I want to thank Dean Gracie and the professors who worked with him for inviting me to give this first talk in the lecture series on Letters from Mississippi and Social Justice. I am honored and I hope you, the students, will find my words of value.
I am your real live body — an actual volunteer who came to Western College for Women for the orientation and then went to Mississippi, in my case to be a freedom school teacher. You have read portions of my letters to my parents in Letters from Mississippi. They were usually signed, Pam.
I returned here last year for the Freedom Summer reunion and conference. That was a most rich and moving experience. Seeing other volunteers and fulltime activists and having the opportunity to read my poetry was wonderful. But what truly moved me the most were those events conducted by Miami University students.
Two of us went on a student-led history tour of the places that had been used for training volunteers in 1964. All of the other participants on our tour were university and community people. Saturday night, students presented a dramatic reading of letters, most from the book you have read, but some from the archives. This powerful reading was open to the public. Sunday an ecumenical service was held at the Freedom Summer Memorial where students read prayers from numerous religions. It was beautiful.
You freshmen have joined a truly special educational community.
Before I start my remarks, I want to express my concern for any of you who have lost your homes or have family who suffered from the devastation caused by Hurricane Katrina. May you and they all have the right as well as the ability to return and rebuild, if they so wish.
When I speak about my experiences as a volunteer in the 1964 Mississippi Summer Project — what we now call Freedom Summer — young people always want to know how my parents felt. I assume you also want to know and so, I will begin with them.
My parents were not activists. They were white middle class Protestants, active members of their church, who voted Republican until the 1960 election when Mother voted for Kennedy but wouldn't tell anyone. We lived in Pennsylvania in the country across the river from Trenton, New Jersey where my father worked. My mother was a housewife until she started a nursery school when my youngest brother was three. He was six when I went to Mississippi.
In 1964 most young women were closely supervised. Colleges had hours and other rules for controlling our activities. It was called in loco parentis and applied only to the female students. The Mississippi Summer Project could not risk angry parents, much less lawsuits. Any girl under 21 had to get signed permission from her parents. I was only 20.
I never had any question my parents would sign the permission form. To not do so would have been to contradict everything they'd taught me about following one's conscience. About everyone being equal in the eyes of God. About discrimination and injustice being wrong. I told them God wanted me to help redeem our country from the sin of racism. If I were hurt or died, I said, my suffering would not be in vain.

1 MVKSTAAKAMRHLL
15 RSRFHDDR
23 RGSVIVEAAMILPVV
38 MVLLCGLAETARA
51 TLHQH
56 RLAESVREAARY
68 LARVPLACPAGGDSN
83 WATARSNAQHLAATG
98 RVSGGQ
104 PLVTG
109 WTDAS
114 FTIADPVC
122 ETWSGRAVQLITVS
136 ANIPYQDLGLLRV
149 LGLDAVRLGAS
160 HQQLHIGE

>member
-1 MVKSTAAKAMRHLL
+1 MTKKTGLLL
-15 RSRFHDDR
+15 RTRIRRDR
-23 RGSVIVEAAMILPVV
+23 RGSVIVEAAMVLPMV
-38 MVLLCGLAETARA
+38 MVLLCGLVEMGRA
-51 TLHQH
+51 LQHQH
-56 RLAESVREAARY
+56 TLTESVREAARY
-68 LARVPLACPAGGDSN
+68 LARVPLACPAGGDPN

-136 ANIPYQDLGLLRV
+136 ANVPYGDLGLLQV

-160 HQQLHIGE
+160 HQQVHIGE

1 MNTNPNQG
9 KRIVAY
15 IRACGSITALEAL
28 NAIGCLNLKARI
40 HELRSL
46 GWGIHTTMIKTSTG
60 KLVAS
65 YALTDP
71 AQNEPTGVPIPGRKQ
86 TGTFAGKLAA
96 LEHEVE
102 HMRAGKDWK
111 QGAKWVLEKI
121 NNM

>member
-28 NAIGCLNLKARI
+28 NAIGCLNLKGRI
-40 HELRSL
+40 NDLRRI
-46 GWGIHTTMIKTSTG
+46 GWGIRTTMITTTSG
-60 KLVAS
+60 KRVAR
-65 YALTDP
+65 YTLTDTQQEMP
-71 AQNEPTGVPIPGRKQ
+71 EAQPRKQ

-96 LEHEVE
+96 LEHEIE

When I came home from college before going to Mississippi, I took a walk with my father in the field in front of our house. He told me he could have refused to sign the permission slip. He wanted me to acknowledge the difficult thing he had done. But I was too young and too eager then to understand just how hard it had been to sign that paper, to actively say yes. I dismissed his comment, telling him he had no choice.
It wasn't just the danger that made that decision so difficult for Dad. He knew that many of the men with whom he worked did not approve of the Civil Rights Movement. They would not approve of his giving me permission to go. He was a man who basked in people's approval. Yet once he made the decision, my father never wavered.
Years later my sister and I sat around my uncle's table with Mother. Dad had died many years before. We began discussing that summer and Mother said she'd argued and argued with Dad to get him to agree to let me go. I knew nothing of those arguments and wouldn't have cared if I had.
When I was trying to figure out how to write about the terror and fear of going to Mississippi, I wrote my mother and asked her about the times she'd been terrified. She wrote back that there'd been two times. First, when she was a young girl her parents had left her to care for her younger brother while they went to the movies. During the evening she heard fire engines on the street where the movie theater was. She was convinced that the theater had burned down and that she and her brother were orphans. She remained terrified until they returned unharmed.
"The other time," she wrote, "was the night we took you to the entrance to the turnpike to catch your ride to Oxford, Ohio." (I was going to the orientation at Western College for Women before going into Mississippi.) She reminded me that the car was late and we'd sat all night long by the tollbooth waiting, not knowing what had happened or when they'd come.
There were no cell phones, of course. No way to get information. We just had to wait, my parents and I. They didn't know if they'd ever see me again. All three of us were scared. The difference was that while I was going to Mississippi, they were going home to hope and pray I would come back alive.